To a Seeker in the West – More Advice from Sri Aurobindo

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Editor’s Note: In the matter of yoga a little experience is worth much more than long dissertations. But it is also good to have a clear understanding of what has to be done and realised, of what is required and of the main lines of the process.

Like the previous letter we shared, this one was also written by Pavitra-da on behalf of Sri Aurobindo. This was written on 22nd June 1927 and was published in the 1958 issue of Sri Aurobindo Circle.  

Sri Aurobindo has directed me to reply in his name to your letter.

Since you have successively followed a number of doctrines and sects, you have yourself realised that none possesses the truth which you seek; and you have no doubt understood that there is a fundamental reason for this limitation. The reality cannot be shut up within the limits of a mental system – philosophical doctrine, religious dogma or scientific theory.

Moreover, the Divine must penetrate all the parts of the being and express himself in them.

Now mind is only one of these parts. All effort, then, which aims only at an intellectual acquisition and understanding or even at an enlightenment and transformation of the mind alone is limited and incomplete.

In brief, these are the two reasons why an earnest and sincere seeker would not be satisfied with any of the mental systems and would turn away from them in search of something more which has a power of action and transformation on the whole of life; and that is what we mean by yoga.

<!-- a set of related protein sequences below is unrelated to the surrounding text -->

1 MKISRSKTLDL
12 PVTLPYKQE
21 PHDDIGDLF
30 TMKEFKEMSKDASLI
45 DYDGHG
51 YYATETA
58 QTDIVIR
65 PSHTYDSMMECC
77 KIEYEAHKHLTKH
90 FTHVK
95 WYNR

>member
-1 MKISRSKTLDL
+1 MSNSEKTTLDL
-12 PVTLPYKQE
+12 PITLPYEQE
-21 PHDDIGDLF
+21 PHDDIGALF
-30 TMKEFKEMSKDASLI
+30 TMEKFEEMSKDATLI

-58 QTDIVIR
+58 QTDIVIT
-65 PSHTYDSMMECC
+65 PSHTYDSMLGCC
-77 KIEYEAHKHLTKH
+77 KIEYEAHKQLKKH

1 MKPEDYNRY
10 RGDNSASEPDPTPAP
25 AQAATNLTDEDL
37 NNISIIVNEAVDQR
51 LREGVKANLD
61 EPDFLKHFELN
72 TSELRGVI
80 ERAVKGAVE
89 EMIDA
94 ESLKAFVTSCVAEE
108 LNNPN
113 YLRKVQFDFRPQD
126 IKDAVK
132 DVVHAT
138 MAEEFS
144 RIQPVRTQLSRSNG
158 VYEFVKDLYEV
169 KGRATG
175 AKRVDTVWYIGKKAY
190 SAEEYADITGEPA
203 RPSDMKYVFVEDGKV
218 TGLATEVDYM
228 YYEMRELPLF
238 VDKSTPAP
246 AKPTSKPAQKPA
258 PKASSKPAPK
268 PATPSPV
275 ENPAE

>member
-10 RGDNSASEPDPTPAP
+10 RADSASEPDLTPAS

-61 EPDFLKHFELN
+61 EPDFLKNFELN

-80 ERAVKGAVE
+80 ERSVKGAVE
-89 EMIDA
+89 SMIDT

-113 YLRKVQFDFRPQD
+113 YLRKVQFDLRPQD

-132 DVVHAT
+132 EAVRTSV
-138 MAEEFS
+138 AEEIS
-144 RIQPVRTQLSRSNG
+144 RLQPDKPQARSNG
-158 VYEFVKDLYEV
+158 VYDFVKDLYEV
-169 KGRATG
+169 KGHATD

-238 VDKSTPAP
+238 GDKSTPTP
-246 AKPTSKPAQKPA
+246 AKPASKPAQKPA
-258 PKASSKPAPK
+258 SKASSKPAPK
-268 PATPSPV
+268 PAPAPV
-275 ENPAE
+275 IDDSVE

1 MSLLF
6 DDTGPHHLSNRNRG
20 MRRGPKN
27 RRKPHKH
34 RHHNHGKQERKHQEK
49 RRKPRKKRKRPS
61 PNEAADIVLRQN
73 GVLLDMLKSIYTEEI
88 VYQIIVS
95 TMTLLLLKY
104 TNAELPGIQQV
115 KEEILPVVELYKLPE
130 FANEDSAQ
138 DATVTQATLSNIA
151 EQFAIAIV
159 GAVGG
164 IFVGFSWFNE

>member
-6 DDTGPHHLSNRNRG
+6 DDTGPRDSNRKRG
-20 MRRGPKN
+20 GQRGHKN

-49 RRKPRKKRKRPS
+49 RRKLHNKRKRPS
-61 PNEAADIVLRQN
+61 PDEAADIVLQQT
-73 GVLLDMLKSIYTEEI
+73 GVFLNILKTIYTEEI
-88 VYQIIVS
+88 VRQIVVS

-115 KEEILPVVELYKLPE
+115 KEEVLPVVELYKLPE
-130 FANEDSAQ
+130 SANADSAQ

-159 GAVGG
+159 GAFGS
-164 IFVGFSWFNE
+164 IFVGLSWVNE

The yoga which we follow has some key characteristics:

  1. It lays down the necessity of an integral transformation of the entire human being – not only of a widening of the mental consciousness – in order to enable it to manifest progressively the Divine as a power of life, consciousness, knowledge, action and Ananda. Aspiration for the transformation is the sine qua non of true yoga.
  2. As the intellect is incapable of seizing the Reality in its simultaneity and totality, what is indispensable is to open the inner being directly to this supra-mental Reality and base on the immediate perception of it all subsequent realisations.
  3. It is, therefore, necessary to bring the mind to a state of perfect silence which will allow that contact to be established. That consciousness of the supra-mental Reality, together with the capacity for silence in the mind, alone makes possible the establishment in all the parts of the human being of integral peace which is revealed as the condition and the basis of manifestation of the Divine in man.
  4. The human methods which aim at transforming the individual – exercises for control and mastery of the lower nature, ethical and ascetic disciplines – however useful, are powerless by themselves to bring about that complete transformation. They check, suppress or repress the impulses of nature, but are insufficient to produce a harmonious development of the being as the centre of divine consciousness and action. The Divine Himself must intervene and effectuate the transformation which He alone has the power to achieve.
  5. Hence the necessity of an entire offering of the individual to the Divine, an utter surrender to His action. This involves many things and its perfect realisation in all the parts of the being is difficult. One has to fight against habits, prejudices, preferences, desires, passions, etc. But in proportion as the aspiration becomes more intense and sustained and the surrender more integral, the resistances in the various parts are successively overcome and the divine force of transformation acts with more and more perfect precision and power.